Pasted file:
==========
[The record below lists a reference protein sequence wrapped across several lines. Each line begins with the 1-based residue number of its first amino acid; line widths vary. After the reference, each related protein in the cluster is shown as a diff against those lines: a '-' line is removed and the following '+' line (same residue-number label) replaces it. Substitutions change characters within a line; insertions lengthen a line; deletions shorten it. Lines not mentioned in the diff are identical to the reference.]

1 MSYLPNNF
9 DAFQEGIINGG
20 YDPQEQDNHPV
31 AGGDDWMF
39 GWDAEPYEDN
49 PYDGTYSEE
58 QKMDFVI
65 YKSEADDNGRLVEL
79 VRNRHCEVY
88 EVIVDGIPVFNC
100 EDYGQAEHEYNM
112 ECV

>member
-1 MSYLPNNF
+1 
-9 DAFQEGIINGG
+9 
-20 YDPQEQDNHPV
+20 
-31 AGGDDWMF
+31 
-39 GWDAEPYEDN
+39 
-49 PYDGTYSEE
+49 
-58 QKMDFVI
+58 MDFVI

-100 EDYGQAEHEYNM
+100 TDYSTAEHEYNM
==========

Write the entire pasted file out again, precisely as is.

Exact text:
[The record below lists a reference protein sequence wrapped across several lines. Each line begins with the 1-based residue number of its first amino acid; line widths vary. After the reference, each related protein in the cluster is shown as a diff against those lines: a '-' line is removed and the following '+' line (same residue-number label) replaces it. Substitutions change characters within a line; insertions lengthen a line; deletions shorten it. Lines not mentioned in the diff are identical to the reference.]

1 MSYLPNNF
9 DAFQEGIINGG
20 YDPQEQDNHPV
31 AGGDDWMF
39 GWDAEPYEDN
49 PYDGTYSEE
58 QKMDFVI
65 YKSEADDNGRLVEL
79 VRNRHCEVY
88 EVIVDGIPVFNC
100 EDYGQAEHEYNM
112 ECV

>member
-1 MSYLPNNF
+1 
-9 DAFQEGIINGG
+9 
-20 YDPQEQDNHPV
+20 
-31 AGGDDWMF
+31 
-39 GWDAEPYEDN
+39 
-49 PYDGTYSEE
+49 
-58 QKMDFVI
+58 MDFVI

-100 EDYGQAEHEYNM
+100 TDYSTAEHEYNM